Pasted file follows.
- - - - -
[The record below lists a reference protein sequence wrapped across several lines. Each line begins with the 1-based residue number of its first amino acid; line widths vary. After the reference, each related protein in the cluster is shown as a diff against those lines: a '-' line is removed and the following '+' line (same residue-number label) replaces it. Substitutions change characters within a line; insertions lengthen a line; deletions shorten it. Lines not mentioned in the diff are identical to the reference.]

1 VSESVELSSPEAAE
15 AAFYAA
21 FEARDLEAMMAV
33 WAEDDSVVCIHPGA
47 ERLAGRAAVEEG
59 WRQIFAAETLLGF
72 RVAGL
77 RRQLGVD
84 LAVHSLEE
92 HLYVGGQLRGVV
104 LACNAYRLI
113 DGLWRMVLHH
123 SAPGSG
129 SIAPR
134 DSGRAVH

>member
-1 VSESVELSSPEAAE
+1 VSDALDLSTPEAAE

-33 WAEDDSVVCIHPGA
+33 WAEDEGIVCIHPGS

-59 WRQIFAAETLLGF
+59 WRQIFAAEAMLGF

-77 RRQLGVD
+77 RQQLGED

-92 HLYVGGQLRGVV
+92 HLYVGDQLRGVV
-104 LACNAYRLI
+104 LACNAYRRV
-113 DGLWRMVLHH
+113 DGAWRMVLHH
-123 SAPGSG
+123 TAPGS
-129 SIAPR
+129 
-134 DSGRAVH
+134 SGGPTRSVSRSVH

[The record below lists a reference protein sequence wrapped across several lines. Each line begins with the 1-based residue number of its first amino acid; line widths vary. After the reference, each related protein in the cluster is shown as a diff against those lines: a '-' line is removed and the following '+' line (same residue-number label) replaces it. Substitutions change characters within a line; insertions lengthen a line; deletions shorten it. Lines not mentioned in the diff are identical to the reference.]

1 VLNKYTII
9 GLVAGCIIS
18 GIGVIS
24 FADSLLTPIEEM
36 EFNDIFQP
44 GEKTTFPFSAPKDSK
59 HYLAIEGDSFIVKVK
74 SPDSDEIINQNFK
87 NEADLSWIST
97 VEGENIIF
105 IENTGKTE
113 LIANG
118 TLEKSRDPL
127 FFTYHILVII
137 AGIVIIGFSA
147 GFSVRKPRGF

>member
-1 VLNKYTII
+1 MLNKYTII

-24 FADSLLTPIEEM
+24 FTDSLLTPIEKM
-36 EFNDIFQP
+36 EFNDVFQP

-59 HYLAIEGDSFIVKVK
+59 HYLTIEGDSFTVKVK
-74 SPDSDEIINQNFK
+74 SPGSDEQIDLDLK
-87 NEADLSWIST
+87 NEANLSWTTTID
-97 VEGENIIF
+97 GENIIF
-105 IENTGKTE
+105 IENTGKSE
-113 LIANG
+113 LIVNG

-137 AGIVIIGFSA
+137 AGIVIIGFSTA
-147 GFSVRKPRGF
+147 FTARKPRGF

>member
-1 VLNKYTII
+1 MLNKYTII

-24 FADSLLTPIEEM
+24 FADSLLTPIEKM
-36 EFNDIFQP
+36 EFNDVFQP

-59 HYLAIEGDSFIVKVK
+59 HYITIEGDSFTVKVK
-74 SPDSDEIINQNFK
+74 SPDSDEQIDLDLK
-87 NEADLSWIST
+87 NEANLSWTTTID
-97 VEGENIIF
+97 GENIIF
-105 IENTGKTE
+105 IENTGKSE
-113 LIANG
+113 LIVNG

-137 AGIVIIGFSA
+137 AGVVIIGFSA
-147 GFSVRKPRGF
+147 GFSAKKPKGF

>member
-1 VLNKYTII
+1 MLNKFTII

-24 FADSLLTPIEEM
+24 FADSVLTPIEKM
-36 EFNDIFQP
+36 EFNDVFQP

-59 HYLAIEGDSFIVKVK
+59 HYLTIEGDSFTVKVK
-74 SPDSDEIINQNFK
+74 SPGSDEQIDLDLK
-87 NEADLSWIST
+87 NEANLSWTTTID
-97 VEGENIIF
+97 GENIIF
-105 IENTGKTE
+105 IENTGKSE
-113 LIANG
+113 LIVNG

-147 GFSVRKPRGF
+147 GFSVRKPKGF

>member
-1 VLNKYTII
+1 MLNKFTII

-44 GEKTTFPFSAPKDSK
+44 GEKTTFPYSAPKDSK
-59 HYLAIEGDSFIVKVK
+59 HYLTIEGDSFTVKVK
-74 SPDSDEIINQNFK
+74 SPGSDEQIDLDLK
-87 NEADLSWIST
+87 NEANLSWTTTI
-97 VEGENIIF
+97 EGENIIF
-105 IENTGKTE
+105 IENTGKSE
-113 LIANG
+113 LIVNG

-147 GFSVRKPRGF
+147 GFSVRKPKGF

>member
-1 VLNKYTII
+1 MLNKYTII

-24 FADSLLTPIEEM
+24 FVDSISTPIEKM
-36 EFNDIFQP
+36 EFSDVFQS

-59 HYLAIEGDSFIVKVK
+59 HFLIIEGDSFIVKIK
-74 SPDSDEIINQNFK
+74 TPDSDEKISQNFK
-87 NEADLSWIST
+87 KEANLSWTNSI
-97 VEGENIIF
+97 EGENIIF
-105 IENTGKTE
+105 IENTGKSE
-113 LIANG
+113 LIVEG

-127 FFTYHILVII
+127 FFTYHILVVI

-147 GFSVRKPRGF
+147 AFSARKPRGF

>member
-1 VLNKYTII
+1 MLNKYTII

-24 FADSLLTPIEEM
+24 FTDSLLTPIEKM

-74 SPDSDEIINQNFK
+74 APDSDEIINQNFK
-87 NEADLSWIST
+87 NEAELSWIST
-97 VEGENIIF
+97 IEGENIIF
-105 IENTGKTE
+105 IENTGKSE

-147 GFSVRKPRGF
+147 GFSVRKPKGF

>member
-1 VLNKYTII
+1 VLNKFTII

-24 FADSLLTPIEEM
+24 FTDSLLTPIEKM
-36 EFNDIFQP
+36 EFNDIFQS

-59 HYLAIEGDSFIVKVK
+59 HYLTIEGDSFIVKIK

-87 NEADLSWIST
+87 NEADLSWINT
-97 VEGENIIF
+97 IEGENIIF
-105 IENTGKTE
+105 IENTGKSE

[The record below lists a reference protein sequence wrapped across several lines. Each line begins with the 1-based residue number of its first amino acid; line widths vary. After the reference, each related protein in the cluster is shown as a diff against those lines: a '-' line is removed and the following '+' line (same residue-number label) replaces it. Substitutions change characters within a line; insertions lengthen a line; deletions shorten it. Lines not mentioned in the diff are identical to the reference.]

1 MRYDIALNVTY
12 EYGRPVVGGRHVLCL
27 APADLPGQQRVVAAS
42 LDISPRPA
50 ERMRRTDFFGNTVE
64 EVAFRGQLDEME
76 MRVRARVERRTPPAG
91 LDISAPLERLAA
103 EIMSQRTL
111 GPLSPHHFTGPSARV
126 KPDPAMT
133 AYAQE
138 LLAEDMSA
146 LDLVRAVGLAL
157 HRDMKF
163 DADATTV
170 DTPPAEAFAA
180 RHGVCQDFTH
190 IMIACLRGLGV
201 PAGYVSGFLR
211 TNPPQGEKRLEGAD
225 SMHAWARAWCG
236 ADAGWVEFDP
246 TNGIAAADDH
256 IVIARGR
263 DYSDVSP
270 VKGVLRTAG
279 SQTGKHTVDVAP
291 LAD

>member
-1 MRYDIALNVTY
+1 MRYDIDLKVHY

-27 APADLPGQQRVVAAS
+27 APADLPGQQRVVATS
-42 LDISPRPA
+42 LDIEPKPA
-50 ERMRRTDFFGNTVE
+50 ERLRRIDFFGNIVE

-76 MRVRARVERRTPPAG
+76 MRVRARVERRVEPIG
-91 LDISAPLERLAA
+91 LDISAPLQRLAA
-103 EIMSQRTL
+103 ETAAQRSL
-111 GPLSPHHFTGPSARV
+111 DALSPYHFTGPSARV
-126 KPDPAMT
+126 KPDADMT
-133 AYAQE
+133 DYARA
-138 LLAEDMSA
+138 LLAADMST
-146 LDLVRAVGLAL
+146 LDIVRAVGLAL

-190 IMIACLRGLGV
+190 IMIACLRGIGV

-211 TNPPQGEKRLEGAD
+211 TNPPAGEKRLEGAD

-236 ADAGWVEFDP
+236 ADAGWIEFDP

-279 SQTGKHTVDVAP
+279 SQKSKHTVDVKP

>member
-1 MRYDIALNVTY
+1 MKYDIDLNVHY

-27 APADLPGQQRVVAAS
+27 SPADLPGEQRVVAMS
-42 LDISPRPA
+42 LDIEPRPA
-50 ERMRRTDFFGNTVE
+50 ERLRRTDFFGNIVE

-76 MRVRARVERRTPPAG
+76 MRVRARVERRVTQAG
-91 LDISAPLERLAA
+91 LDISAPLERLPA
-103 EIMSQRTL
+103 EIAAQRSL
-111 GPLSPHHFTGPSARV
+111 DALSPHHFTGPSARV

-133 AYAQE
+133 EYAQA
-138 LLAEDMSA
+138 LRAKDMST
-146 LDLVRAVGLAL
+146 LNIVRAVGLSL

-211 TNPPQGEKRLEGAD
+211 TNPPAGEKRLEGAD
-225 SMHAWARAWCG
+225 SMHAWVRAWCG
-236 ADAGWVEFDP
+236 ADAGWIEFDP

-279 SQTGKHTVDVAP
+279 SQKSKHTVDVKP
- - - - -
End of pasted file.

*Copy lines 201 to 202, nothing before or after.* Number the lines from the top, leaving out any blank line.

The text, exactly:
76 MRVRARVERRTPPAG
91 LDISAPLERLAA